• AS growth sub-linear
• The rate of growth of the IPv6 Internet is also
slowing down
– Lack of critical momentum behind IPv6?
– Saturation of critical market sectors by IPv4?
– <some other factor>?
What to expect
BGP Size Projections
• Generate a projection of the IPv4 routing table
using a quadratic (O(2) polynomial) over the
historic data
– For IPv4 this is a time of extreme uncertainty
• Registry IPv4 address run out
• Uncertainty over the impacts of any after-market in
IPv4 on the routing table
which makes this projection even more
speculative than normal!
IPv4 Table Size
600,000
Linear: Y = -169638 + (t * 1517.584)
Quadratic: Y = -4973214 + (6484.294 * t) + (-1.837814* 10-12 * t2)
Exponential: Y = 10**(3.540416 + (year * 1.547426e-09))
400,000
200,000
0
2004
2006
2008
2010
2012
2014
V4 - Daily Growth Rates
V4 - Relative Daily Growth Rates
V4 - Relative Daily Growth Rates
IPv4 BGP Table Size predictions
Linear Model
Jan 2013
2014
2015
2016
2017
2018
2019
441,172 entries
488,011 entries
540,000 entries
590,000 entries
640,000 entries
690,000 entries
740,000 entries
Exponential Model
559,000
630,000
710,000
801,000
902,000
These numbers are dubious due to uncertainties introduced by IPv4 address
exhaustion pressures.
IPv6 Table Size
25,000
20,000
15,000
10,000
5,000
0
2004
2006
2008
2010
2012
2014
V6 - Daily Growth Rates
V6 - Relative Growth Rates
V6 - Relative Growth Rates
V6 - Relative Growth Rates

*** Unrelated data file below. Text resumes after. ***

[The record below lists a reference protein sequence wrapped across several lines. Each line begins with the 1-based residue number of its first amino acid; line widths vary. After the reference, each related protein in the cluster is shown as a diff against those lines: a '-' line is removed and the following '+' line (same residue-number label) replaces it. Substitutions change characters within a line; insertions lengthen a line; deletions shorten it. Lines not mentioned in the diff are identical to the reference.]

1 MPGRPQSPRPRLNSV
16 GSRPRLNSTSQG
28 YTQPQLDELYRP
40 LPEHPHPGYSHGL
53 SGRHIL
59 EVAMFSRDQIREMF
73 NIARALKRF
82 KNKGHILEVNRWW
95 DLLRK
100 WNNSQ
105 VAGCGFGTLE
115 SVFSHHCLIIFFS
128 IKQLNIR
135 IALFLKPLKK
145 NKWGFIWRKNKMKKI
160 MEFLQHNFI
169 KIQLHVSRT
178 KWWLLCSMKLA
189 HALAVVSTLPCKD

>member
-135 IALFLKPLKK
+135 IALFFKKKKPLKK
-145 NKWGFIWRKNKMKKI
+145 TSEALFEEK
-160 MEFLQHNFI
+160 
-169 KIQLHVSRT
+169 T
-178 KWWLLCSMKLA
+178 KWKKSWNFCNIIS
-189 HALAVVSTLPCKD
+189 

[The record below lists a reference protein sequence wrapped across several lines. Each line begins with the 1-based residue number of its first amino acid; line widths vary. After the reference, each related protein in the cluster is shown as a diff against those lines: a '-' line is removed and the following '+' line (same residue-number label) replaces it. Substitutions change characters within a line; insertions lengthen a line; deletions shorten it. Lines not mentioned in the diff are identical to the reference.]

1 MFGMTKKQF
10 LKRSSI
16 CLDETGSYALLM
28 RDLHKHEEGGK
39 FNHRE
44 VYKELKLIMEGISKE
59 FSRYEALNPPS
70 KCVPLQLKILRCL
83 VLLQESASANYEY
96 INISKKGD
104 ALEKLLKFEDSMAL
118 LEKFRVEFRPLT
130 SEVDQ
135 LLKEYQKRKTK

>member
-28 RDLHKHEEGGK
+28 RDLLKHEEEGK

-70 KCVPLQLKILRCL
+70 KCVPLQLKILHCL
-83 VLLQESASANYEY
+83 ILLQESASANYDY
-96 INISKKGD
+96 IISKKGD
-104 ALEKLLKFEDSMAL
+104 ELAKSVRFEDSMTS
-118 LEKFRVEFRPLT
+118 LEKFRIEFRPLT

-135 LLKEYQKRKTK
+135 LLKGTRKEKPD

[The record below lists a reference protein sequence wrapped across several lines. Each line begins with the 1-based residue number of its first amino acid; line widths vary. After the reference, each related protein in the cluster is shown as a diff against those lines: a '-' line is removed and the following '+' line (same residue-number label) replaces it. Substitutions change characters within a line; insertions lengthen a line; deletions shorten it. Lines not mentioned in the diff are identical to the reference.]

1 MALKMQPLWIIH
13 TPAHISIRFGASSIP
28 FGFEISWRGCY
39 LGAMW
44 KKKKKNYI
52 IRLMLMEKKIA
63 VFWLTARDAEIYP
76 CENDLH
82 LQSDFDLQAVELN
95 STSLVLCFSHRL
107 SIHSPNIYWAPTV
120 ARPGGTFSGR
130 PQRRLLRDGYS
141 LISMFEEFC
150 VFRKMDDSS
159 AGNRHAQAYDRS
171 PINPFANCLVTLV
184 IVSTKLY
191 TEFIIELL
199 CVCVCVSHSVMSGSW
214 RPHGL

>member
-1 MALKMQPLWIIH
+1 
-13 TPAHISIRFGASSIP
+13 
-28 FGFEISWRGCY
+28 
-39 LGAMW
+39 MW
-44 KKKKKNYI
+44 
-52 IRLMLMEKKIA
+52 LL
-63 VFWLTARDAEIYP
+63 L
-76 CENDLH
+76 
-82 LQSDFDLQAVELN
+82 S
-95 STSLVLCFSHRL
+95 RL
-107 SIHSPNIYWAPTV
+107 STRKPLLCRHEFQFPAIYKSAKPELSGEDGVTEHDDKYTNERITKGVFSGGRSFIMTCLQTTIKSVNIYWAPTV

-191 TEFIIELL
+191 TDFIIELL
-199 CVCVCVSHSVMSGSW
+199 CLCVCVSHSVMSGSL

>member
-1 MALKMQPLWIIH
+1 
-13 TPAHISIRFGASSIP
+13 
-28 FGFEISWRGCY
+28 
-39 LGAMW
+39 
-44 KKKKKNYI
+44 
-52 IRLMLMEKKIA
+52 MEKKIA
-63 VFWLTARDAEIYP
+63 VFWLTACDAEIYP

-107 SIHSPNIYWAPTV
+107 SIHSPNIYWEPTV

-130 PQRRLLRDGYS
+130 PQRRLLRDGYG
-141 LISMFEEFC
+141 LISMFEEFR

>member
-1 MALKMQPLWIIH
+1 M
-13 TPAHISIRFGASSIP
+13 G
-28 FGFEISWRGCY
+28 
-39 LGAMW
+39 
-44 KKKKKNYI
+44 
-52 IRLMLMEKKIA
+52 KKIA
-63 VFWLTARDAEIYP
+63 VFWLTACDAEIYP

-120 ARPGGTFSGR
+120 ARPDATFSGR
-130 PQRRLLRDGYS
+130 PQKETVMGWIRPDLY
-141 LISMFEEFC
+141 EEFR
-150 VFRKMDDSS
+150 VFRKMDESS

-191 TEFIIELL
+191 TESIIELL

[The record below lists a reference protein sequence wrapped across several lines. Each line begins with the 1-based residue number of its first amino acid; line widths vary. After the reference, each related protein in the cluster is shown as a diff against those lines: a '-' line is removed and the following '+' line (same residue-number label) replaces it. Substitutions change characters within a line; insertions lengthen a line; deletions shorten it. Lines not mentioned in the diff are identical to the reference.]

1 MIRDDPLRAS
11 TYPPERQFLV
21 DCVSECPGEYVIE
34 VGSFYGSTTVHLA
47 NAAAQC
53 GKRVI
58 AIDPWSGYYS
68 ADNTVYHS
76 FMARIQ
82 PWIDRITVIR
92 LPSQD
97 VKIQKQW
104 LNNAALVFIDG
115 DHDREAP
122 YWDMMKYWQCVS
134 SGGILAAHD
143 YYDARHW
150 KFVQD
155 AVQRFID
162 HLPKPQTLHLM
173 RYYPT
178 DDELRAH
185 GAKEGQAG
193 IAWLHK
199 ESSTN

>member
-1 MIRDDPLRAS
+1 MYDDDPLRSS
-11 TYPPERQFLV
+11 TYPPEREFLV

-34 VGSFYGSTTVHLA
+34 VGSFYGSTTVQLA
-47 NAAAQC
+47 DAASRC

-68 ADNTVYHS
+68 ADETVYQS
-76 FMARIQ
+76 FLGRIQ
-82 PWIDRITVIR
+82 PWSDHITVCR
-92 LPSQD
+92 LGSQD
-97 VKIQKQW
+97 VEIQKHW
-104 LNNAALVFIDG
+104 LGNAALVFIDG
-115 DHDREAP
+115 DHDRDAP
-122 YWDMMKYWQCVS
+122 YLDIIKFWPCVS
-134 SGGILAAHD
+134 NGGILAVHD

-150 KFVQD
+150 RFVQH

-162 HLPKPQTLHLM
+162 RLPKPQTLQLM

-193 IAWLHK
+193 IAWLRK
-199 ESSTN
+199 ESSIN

IPv6 BGP Table Size predictions
Jan 2013
2014
2015
2016
2017
2018
2019
Exponential Model
LinearModel
11,600 entries
16,200 entries
24,600 entries
36,400 entries
54,000 entries
80,000 entries
119,000 entries
19,000
23,000
27,000
30,000
35,000
Up and to the Right
• Most Internet curves are “up and to the right”
• But what makes this curve painful?
– The pain threshold is approximated by Moore’s
Law
IPv4 BGP Table size and Moore’s Law
Moore’s Law
BGP Table Size Predictions
IPv6 Projections and Moore’s Law
Moore’s Law
BGP Table Size Predictions
BGP Table Growth
• Nothing in these figures suggests that there is
cause for urgent alarm -- at present
• The overall eBGP growth rates for IPv4 are
holding at a modest level, and the IPv6 table,
although it is growing rapidly, is still relatively
small in size in absolute terms
• As long as we are prepared to live within the
technical constraints of the current routing
paradigm it will continue to be viable for some
time yet
Table Size vs Updates
BGP Updates
• What about the level of updates in BGP?
• Let’s look at the update load from a single
eBGP feed in a DFZ context
Announcements and Withdrawals
Convergence Performance
IPv4 Average AS Path Length
Data from Route Views
Updates in IPv4 BGP
Nothing in these figures is cause for any great
level of concern …
– The number of updates per instability event has